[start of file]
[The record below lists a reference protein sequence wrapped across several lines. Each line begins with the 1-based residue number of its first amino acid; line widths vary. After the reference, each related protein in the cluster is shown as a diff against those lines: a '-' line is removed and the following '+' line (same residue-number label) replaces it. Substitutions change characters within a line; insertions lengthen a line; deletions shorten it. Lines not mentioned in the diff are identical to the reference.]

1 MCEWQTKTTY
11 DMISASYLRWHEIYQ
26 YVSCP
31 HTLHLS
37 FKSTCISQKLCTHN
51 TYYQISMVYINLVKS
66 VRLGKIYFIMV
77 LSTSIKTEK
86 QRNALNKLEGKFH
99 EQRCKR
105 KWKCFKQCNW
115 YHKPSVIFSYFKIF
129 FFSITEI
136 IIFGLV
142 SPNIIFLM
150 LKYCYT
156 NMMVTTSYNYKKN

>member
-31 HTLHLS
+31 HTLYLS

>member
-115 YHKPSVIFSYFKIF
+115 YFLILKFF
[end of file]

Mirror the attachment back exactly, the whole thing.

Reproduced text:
[The record below lists a reference protein sequence wrapped across several lines. Each line begins with the 1-based residue number of its first amino acid; line widths vary. After the reference, each related protein in the cluster is shown as a diff against those lines: a '-' line is removed and the following '+' line (same residue-number label) replaces it. Substitutions change characters within a line; insertions lengthen a line; deletions shorten it. Lines not mentioned in the diff are identical to the reference.]

1 MCEWQTKTTY
11 DMISASYLRWHEIYQ
26 YVSCP
31 HTLHLS
37 FKSTCISQKLCTHN
51 TYYQISMVYINLVKS
66 VRLGKIYFIMV
77 LSTSIKTEK
86 QRNALNKLEGKFH
99 EQRCKR
105 KWKCFKQCNW
115 YHKPSVIFSYFKIF
129 FFSITEI
136 IIFGLV
142 SPNIIFLM
150 LKYCYT
156 NMMVTTSYNYKKN

>member
-31 HTLHLS
+31 HTLYLS

>member
-115 YHKPSVIFSYFKIF
+115 YFLILKFF